Will industrial-scale photocatalysis see the light of day?

by | Dec 17, 2021

Exploring how scientists can develop efficient, solar-powered reactions to convert carbon dioxide to useful chemical feedstocks.
Flasks sitting on a laboratory bench

This might seem like an odd question to ask when research and development in the field of gas-phase heterogeneous CO2 and H2O solar-powered catalysis (or photocatalysis) for making solar chemicals and fuels is burgeoning. Light as an energy source to drive heterogeneous catalysis is appealing, as it circumvents the need for electrical or thermal energy to power these processes.

In this context, the top ten targeted CO2 sourced commodity chemicals and fuels are seen in the figure below. The bottleneck in their development as industrially applicable technologies is their solar-to-chemical energy efficiency.

Top 10 targeted CO2 sourced organic building blocks for the sustainable chemicals and petrochemicals industries. Image credit: Geoffrey Ozin

More specifically, this is a photon absorption and chemical utilization challenge that boils down to a task of engineering high efficiency photocatalysts and photoreactors. At the current state of development, this is beyond a materials discovery mission as very active photocatalysts for converting CO2 and H2O to solar chemicals and fuels now abound in the literature.

To expand, while materials and reactor engineering of large-scale heterogeneous thermocatalytic processes — where heterogeneous refers to a solid-state catalyst enabling a gas or liquid phase reaction — represent a known technology for making more than 90% of our commodity chemicals and fuels at the million-ton scale, how best to engineer a photocatalytic analogue remains unknown.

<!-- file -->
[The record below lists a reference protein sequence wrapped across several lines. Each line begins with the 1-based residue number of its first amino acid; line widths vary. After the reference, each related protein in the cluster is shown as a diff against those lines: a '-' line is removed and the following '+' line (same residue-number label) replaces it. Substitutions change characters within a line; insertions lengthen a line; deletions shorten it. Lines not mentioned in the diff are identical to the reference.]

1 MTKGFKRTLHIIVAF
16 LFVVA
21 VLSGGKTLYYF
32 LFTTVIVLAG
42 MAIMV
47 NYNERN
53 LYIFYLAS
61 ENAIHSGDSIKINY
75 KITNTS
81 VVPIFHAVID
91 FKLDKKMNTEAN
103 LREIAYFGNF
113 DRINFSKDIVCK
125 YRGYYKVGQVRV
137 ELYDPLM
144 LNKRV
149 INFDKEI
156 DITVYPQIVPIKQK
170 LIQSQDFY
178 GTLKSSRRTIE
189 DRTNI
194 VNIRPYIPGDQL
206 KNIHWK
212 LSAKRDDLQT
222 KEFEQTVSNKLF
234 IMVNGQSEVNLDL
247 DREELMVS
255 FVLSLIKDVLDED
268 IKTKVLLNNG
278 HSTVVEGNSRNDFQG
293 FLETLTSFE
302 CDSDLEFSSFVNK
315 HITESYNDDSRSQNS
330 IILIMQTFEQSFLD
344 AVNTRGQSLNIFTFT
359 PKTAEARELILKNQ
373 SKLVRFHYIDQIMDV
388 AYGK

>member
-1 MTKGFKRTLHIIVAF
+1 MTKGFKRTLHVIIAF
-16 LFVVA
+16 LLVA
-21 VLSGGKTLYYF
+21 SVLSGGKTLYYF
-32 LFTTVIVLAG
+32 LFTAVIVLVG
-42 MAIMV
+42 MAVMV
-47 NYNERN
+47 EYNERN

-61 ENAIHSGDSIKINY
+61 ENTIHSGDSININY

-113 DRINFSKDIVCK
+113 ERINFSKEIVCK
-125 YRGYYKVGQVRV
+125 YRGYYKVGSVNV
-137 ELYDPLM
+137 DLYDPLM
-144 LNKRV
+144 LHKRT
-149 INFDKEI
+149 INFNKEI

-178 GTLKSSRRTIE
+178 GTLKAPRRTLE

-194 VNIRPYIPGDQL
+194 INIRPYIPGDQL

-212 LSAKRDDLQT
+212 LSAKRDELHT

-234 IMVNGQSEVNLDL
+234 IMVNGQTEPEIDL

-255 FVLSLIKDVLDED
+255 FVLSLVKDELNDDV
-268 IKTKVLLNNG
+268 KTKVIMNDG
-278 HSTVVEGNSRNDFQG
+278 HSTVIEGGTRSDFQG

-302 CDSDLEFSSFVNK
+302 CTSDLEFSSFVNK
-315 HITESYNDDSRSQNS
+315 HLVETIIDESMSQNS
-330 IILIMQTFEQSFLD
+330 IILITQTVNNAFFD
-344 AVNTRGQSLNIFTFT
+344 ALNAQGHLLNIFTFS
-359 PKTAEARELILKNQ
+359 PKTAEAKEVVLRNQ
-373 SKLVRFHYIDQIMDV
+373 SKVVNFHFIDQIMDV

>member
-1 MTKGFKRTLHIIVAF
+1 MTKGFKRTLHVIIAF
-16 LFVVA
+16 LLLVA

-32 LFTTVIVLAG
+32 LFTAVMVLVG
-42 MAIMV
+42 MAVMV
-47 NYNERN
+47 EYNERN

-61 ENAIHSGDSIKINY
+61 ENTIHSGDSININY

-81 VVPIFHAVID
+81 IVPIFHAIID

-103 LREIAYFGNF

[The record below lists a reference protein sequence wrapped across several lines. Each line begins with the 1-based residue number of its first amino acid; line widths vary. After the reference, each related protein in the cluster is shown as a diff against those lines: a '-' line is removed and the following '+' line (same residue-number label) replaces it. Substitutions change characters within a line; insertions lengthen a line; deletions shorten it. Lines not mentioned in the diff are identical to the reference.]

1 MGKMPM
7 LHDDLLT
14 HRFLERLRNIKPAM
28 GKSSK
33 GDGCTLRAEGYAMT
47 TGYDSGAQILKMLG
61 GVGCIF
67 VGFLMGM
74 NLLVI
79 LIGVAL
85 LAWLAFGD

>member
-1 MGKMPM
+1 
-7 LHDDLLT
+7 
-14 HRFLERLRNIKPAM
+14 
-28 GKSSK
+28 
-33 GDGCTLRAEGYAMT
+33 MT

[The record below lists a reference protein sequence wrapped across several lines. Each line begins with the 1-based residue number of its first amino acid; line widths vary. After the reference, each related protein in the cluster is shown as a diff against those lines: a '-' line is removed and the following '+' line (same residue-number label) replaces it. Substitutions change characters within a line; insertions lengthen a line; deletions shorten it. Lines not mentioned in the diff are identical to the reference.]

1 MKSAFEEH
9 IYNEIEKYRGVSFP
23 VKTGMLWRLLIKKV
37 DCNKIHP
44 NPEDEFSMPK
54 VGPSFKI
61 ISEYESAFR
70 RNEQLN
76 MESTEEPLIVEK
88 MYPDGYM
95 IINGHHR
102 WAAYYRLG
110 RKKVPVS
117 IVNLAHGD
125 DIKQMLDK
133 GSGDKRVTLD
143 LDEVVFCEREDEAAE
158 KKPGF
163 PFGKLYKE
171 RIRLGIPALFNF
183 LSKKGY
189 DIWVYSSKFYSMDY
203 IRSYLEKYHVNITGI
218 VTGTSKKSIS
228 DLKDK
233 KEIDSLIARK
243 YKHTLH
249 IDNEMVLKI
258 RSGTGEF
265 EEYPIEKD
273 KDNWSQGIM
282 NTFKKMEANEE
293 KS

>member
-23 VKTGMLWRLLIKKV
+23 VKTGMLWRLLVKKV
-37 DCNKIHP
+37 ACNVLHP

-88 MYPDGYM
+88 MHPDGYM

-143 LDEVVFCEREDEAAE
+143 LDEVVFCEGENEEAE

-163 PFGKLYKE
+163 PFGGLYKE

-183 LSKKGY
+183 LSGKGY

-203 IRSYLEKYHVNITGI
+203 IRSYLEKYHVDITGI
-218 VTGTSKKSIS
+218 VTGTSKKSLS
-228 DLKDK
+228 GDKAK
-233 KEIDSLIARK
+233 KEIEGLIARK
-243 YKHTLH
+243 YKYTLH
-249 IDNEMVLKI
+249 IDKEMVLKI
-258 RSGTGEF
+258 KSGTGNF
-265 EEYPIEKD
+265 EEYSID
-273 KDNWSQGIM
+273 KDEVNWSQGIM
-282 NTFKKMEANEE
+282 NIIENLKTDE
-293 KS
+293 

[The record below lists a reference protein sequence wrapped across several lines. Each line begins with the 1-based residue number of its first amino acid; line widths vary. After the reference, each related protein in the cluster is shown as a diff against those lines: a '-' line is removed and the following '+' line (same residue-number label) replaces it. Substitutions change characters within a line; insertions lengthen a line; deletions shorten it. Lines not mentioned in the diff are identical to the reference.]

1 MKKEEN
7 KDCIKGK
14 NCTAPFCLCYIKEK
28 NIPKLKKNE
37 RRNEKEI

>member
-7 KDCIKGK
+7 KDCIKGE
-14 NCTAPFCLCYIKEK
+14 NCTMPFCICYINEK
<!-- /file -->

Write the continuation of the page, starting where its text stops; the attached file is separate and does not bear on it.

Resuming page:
We know how to heat tons of a solid-state heterogeneous catalyst in pellet or granulate form to efficiently drive a thermochemical reaction in the lowest energy (ground electronic) state. But how to efficiently illuminate tons of photocatalyst with sunlight to drive a photochemical reaction in a higher energy (photoexcited electronic) state has yet to be demonstrated.

How are better photocatalysts designed?

In simple terms, designing a high efficiency photocatalytic process is a quantum yield (ΦQY) and light transport (ηLT) task (defined below), whereby the integration of the photocatalyst and photoreactor must together function as a “photon sponge”. This construct is an internally light-reflecting, multi-scale hierarchical structure that allows the penetration of incident photon flux within, providing spatial access to every photoactive site.

The primary objective of the photon sponge is to generate electrons and holes that can transform gaseous reactants, CO2 and H2O or H2, to a solar chemical or fuel product at the highest possible photocatalytic efficiency.

To enhance the efficiency of the photocatalyst, the quantum yield:

ΦQY = number of product molecules / number of absorbed photons

must be greatly improved, especially in the visible band of the sunlight spectrum.

To boost the efficiency of the overall process, great strides are needed to increase the radiation transport efficiency: